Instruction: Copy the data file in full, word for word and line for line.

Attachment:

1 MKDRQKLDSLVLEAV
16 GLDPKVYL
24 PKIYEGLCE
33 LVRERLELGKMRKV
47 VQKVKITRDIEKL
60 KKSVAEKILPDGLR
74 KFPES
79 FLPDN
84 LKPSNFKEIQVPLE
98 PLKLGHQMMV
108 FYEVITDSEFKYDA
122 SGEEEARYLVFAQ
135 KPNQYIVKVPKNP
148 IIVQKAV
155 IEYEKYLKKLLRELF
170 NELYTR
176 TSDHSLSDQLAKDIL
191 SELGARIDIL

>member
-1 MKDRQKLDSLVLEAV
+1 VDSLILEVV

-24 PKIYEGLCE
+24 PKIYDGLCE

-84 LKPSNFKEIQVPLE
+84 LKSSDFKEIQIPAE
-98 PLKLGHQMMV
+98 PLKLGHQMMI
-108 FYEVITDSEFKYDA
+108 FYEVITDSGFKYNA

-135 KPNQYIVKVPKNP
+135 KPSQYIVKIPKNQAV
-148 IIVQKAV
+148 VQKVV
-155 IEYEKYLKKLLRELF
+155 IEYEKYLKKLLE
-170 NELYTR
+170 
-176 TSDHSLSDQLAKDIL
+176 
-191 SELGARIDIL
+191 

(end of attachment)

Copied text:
1 MKDRQKLDSLVLEAV
16 GLDPKVYL
24 PKIYEGLCE
33 LVRERLELGKMRKV
47 VQKVKITRDIEKL
60 KKSVAEKILPDGLR
74 KFPES
79 FLPDN
84 LKPSNFKEIQVPLE
98 PLKLGHQMMV
108 FYEVITDSEFKYDA
122 SGEEEARYLVFAQ
135 KPNQYIVKVPKNP
148 IIVQKAV
155 IEYEKYLKKLLRELF
170 NELYTR
176 TSDHSLSDQLAKDIL
191 SELGARIDIL

>member
-1 MKDRQKLDSLVLEAV
+1 VDSLILEVV

-24 PKIYEGLCE
+24 PKIYDGLCE

-84 LKPSNFKEIQVPLE
+84 LKSSDFKEIQIPAE
-98 PLKLGHQMMV
+98 PLKLGHQMMI
-108 FYEVITDSEFKYDA
+108 FYEVITDSGFKYNA

-135 KPNQYIVKVPKNP
+135 KPSQYIVKIPKNQAV
-148 IIVQKAV
+148 VQKVV
-155 IEYEKYLKKLLRELF
+155 IEYEKYLKKLLE
-170 NELYTR
+170 
-176 TSDHSLSDQLAKDIL
+176 
-191 SELGARIDIL
+191 